Apart from the rough start to 2022, cryptocurrencies have been a fantastic asset class to own in recent years. The entire market's valuation went from about $18.5 billion in February 2017 to a whopping $2 trillion today. This performance trumps that of the S&P 500.
And within the world of digital assets, dog-inspired Dogecoin (DOGE -0.30%) has become popular among retail traders. It is now the 11th-most-valuable cryptocurrency in the world, with a market cap of about $20 billion. DOGE, the native token, has returned an astronomical 72,000% over the past five years. This is all while its price has crashed 77% during the last nine months.
Can Dogecoin get back to its winning ways and one day hit $1? Let's take a closer look.
Built on hype and excitement
Dogecoin was created in 2013 as a fun alternative to top cryptocurrency Bitcoin (BTC 1.02%). Unlike Ethereum, with its smart-contract functionality, Dogecoin is simply a blockchain that's meant to be a decentralized payments network.
Dogecoin largely flew under the radar until about a year ago when meme-stock mania took control of markets. Heavily shorted companies with weak fundamentals, like AMC Entertainment and GameStop, drew massive support online, which caused quick price spikes. This situation spread to cryptocurrencies, resulting in Dogecoin soaring last April.
Tesla Chief Executive Officer Elon Musk, who owns Dogecoin, often tweets about the meme token. He even started directly working on the network in 2019 and has offered to fund further development. Having the richest person in the world, who obviously has a huge following in the tech community, support Dogecoin can certainly help to keep it at least relevant in the near term.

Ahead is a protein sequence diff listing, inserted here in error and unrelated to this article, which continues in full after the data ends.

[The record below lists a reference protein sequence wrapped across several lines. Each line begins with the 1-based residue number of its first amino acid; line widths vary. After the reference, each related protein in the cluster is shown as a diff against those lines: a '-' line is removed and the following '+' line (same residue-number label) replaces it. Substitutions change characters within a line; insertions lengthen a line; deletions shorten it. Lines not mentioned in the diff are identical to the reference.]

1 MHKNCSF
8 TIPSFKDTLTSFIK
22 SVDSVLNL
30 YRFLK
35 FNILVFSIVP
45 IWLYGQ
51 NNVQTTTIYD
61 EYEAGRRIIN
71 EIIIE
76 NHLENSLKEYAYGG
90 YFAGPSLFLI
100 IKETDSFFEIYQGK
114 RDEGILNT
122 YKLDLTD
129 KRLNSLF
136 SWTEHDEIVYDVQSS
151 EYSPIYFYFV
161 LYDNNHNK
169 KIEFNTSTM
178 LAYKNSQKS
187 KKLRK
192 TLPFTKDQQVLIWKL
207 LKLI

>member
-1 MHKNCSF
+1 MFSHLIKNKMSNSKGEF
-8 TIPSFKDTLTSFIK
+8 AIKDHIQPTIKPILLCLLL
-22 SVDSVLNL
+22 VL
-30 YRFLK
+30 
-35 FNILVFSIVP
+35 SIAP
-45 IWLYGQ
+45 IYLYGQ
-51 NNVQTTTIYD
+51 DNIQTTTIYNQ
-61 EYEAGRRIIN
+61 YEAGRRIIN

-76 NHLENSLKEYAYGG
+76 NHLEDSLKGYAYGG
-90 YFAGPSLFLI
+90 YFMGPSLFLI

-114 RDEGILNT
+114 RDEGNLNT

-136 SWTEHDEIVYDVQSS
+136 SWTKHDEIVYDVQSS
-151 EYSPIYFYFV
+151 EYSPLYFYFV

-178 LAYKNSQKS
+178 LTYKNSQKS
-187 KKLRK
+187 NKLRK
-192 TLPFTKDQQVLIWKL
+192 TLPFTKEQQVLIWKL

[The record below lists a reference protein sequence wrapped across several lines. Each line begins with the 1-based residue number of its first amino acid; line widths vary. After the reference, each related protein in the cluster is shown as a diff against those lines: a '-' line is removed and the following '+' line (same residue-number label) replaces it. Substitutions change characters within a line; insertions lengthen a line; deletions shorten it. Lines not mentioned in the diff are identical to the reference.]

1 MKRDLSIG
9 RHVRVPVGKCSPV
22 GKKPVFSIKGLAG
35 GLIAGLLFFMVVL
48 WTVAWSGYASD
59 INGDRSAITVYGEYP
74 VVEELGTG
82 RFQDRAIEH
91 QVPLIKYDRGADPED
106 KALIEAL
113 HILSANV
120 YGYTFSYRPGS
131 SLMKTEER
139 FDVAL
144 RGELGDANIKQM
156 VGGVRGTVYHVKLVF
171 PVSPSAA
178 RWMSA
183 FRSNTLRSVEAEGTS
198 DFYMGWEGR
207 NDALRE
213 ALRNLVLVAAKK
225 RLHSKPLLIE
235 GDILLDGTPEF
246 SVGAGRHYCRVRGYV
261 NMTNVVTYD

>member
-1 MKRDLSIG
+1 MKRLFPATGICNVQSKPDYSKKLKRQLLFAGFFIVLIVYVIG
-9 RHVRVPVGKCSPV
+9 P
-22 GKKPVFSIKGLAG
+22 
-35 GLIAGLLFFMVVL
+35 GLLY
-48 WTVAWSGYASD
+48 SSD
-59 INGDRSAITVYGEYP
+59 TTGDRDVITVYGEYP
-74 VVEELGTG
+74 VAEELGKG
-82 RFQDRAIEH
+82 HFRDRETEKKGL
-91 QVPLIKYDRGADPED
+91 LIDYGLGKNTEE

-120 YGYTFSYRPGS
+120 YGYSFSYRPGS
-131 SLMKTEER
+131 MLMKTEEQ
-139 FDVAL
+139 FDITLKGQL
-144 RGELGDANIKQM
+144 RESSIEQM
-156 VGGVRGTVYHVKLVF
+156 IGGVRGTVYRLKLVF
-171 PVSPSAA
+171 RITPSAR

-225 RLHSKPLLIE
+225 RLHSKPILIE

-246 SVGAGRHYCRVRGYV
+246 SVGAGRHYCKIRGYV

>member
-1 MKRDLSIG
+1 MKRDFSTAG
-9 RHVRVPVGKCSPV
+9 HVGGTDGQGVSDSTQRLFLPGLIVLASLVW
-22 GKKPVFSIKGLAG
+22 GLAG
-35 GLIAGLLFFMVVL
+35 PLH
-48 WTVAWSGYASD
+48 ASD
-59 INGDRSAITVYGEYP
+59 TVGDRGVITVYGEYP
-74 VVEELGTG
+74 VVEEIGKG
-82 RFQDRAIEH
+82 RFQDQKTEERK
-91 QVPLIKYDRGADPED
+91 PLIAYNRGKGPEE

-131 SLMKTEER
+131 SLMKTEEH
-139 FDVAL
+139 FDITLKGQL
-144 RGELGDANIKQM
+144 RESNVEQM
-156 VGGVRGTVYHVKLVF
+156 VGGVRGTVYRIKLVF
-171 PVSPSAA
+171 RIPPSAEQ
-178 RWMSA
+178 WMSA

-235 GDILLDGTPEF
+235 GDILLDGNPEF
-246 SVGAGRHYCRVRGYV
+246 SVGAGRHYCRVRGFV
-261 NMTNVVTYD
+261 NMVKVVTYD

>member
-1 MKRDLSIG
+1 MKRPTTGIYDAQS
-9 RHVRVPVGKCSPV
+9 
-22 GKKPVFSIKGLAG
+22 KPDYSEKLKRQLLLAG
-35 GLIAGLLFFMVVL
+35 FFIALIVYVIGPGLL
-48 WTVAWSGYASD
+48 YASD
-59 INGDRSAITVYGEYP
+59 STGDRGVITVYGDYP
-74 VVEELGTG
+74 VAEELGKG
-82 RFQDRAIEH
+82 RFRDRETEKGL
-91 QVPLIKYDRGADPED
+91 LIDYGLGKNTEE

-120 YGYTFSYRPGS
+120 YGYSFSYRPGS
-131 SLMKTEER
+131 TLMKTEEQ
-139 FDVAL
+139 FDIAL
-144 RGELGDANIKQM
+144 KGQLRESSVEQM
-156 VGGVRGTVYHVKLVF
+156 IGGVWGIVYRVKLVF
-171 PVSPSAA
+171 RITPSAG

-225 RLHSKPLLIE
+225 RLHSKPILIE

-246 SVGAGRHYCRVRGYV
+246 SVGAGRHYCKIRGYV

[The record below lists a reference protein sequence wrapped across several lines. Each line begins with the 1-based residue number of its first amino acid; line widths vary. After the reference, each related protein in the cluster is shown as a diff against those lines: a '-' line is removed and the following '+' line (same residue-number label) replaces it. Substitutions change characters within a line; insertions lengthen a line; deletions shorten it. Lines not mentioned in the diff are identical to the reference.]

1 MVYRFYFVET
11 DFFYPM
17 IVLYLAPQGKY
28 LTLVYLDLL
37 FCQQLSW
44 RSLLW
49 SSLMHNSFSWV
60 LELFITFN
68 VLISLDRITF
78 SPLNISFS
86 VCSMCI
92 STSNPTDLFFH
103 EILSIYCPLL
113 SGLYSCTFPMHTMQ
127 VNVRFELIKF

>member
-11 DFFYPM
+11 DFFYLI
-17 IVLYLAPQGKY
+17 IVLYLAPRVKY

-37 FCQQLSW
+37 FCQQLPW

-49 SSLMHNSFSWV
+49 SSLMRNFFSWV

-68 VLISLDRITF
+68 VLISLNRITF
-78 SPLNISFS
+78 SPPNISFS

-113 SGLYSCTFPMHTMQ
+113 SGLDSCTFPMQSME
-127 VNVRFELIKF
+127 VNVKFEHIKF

Since the price of DOGE reached an all-time high of almost $0.74 in May 2021, it has fallen tremendously and now trades for about $0.15. To eclipse the $1 mark would require major investor interest, something I just don't see happening, even with the backing of Musk.
Dogecoin hitting the milestone isn't likely
Tesla now accepts payment in DOGE as payment for some merchandise. Also, the National Basketball Association's Dallas Mavericks, owned by billionaire Mark Cuban, allows fans to buy tickets and merchandise with DOGE. I don't think anyone views these actions as anything more than a publicity stunt. Unless droves of other companies begin accepting the token -- and there's little evidence that they are -- the lack of real-world adoption is what will keep Dogecoin from reaching $1.
Compared to Bitcoin's dominance, with its growing legitimacy as a store of value and deep supporting technological infrastructure, Dogecoin trails far behind. Activity on the network proves it. Dogecoin's average daily transaction counts have stayed within a range of 20,000 to 40,000 throughout its entire history. If the cryptocurrency was gaining more utility, this number should trend higher over time.
Dogecoin's lack of adoption and differentiation are reasons investors should stay away from owning it. Even the original founders, Billy Markus and Jackson Palmer, stopped working on the project in 2015. If that doesn't demonstrate Dogecoin's lack of long-term viability and potential, then I don't know what will.
Then there's the unfavorable supply-and-demand structure. There now are almost 133 billion DOGE in circulation. And every time transactions are validated on the blockchain, new coins get created. In fact, Dogecoin miners produce 10,000 new DOGE every minute. Demand would need to outpace a rapidly growing supply base for the token's price to rise.
Sure, DOGE could ride another massive wave of social-media hype and skyrocket 525% in a short period of time, which would get it to $1 per token. But this extremely unlikely scenario can't be predicted with any level of certainty because it's not based on fundamentals.
There are more headwinds than tailwinds for Dogecoin, so I suspect it will continue on its downward trajectory.